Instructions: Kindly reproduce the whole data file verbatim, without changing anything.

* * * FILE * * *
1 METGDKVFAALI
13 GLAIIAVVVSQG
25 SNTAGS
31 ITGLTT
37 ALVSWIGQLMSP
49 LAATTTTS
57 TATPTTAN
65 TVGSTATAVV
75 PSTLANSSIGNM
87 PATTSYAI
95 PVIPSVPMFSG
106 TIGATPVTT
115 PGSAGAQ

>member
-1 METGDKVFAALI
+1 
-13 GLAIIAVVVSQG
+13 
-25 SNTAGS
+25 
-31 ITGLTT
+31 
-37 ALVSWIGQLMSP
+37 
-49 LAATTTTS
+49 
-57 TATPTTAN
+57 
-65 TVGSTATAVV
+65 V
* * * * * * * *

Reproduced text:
1 METGDKVFAALI
13 GLAIIAVVVSQG
25 SNTAGS
31 ITGLTT
37 ALVSWIGQLMSP
49 LAATTTTS
57 TATPTTAN
65 TVGSTATAVV
75 PSTLANSSIGNM
87 PATTSYAI
95 PVIPSVPMFSG
106 TIGATPVTT
115 PGSAGAQ

>member
-1 METGDKVFAALI
+1 
-13 GLAIIAVVVSQG
+13 
-25 SNTAGS
+25 
-31 ITGLTT
+31 
-37 ALVSWIGQLMSP
+37 
-49 LAATTTTS
+49 
-57 TATPTTAN
+57 
-65 TVGSTATAVV
+65 V